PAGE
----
These are all healthy adaptive responses to emotionally wrenching situations. They are part of human resilience.
But some times emotions trump reason. These cases are always dramatic, and garner disproportionate attention, but they are in the minority. The survey result that may be most interesting and important is that most of the public believe that patients should have the right to demand medically futile care. This typically means that even after all hope is lost one or more family members still want to push on with full care, even when the doctors believe treatment is futile. Sometimes this stems from a distrust of doctors or the system, sometimes from the unwillingness to let go of hope, no matter how irrational, and still other times has to do with the complexities of their relationship with the dying loved-one.
On an individual level when health care professionals encounter this situation it can usually be dealt with simply by giving time to the loved-ones to come to grips with the situation, to more fully understand the medical facts, and to reach out to the support network for comfort.
Rarely, the situation comes to an impasse where one or more family members refuse to accept a medically futile situation even over a long period of time. We dread these situations because there is no effective system for dealing with it. If multiple meetings and negotiations cannot resolve the impasse, the only recourse is to take the situation before a judge. But doctors and hospitals are often reluctant to do so.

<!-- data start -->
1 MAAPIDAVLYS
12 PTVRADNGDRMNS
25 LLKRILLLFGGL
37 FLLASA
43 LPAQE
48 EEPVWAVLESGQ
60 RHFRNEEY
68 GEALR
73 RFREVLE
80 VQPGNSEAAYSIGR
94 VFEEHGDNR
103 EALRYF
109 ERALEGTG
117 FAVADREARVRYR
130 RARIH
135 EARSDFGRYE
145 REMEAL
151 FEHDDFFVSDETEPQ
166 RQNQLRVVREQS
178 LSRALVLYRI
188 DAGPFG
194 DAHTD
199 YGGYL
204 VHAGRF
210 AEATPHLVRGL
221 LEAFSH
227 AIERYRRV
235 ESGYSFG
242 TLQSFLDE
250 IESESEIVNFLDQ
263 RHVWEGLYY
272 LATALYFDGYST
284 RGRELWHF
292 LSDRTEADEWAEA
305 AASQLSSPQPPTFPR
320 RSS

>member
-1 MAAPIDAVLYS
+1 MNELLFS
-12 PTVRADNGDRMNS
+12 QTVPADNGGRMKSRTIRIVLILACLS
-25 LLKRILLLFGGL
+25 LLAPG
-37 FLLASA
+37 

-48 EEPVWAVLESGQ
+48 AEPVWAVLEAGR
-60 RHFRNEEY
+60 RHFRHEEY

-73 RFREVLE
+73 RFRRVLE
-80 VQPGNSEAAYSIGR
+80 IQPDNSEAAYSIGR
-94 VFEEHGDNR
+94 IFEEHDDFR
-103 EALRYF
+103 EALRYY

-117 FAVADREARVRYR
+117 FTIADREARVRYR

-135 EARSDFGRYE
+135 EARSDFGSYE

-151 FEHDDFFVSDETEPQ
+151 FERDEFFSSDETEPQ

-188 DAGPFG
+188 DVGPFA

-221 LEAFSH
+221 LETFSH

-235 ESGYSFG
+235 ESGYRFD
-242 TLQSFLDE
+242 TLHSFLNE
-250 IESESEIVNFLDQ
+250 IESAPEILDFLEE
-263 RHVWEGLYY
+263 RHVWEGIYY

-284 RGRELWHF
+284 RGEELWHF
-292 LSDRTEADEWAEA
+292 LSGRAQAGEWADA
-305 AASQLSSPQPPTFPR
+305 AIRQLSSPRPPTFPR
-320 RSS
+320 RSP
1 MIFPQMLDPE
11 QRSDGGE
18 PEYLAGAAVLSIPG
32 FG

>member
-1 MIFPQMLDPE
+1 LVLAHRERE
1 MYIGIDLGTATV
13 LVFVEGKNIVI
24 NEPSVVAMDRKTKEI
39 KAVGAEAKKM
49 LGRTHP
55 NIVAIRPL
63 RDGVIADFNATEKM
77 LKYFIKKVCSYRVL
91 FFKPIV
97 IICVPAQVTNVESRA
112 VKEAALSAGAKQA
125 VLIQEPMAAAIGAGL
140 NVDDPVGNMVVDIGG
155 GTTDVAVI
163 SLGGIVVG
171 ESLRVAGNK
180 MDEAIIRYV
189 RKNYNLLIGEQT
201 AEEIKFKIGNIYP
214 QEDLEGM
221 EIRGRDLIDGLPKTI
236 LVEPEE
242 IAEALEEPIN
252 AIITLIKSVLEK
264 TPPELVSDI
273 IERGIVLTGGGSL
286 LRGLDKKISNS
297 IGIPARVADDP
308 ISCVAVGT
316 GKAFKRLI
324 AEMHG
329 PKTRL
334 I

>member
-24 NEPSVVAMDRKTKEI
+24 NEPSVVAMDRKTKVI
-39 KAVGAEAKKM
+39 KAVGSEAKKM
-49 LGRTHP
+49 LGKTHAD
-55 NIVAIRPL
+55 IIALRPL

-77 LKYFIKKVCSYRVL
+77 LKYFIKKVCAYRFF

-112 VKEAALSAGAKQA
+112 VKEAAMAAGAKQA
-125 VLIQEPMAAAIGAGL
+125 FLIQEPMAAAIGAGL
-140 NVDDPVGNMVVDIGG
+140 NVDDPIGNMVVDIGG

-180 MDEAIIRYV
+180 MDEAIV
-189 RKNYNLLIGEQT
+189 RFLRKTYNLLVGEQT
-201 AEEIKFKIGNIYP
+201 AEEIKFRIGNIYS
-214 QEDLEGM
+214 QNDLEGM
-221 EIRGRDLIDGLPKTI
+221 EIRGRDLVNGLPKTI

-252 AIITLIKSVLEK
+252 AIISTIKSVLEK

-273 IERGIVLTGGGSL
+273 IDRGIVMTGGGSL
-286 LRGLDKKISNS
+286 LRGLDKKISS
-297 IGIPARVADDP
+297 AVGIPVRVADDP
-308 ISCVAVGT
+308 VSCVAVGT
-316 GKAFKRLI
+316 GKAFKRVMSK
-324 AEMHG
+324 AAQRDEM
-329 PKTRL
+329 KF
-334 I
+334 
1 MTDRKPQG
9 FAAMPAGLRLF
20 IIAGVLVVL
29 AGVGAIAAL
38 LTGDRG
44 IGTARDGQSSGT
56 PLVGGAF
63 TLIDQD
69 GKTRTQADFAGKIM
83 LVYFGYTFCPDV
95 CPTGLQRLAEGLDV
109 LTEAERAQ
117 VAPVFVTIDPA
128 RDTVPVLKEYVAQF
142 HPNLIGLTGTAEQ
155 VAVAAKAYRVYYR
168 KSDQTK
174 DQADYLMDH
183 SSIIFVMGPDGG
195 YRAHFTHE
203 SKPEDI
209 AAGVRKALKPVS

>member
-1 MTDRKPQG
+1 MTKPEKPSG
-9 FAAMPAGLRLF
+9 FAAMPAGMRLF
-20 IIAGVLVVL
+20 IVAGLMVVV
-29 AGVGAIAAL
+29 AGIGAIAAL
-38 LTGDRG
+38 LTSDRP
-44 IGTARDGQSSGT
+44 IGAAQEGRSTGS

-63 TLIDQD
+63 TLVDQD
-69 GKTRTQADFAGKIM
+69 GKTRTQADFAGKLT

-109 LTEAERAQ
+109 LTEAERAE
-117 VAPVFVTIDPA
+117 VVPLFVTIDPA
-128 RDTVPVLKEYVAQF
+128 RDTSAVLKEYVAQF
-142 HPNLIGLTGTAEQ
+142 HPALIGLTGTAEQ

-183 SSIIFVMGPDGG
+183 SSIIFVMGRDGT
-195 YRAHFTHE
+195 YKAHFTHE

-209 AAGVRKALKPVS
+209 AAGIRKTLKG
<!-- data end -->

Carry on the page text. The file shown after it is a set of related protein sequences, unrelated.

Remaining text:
Such situations are especially difficult when the patient is not brain dead or in such a deep coma that they are likely not experiencing anything. Some patients may not be able to communicate or understand their situation and so cannot make their own health care decisions, but have enough consciousness that they could be in pain or otherwise suffering. In such situations the dilemma for physicians is much more acute because their patient may be needlessly suffering.
As difficult as these rare cases can be on the individual level, the situation is made much more complex when we consider the implications for society. There is general agreement that we are having a health care crisis primarily due to the fact that we cannot afford to deliver the health care that we have the technology to provide. No one wants to be the one to inject economics into a painful life-and-death decision, but as a society we simply cannot afford to allow individuals to demand millions of dollars of medically futile care. And yet, according to this survey, the public thinks that they should be able to do just that.
Like it or not, we are rationing care. This means that as a society we may have to seriously consider our health care priorities, and that may mean finding ways to avoid medically futile care. This is not something that can be solved on the individual level (perhaps mitigated a bit, but not significantly improved). In situations where there is a disconnect between what a family demands and what physicians think is reasonable, injecting the bigger issue of health care costs to society is counterproductive. Such things have to be decided at a higher level and then imposed on the system.
This latest survey is interesting and raises many important issues. I do not find any of the results surprising, however. They are roughly in line with my subjective experience.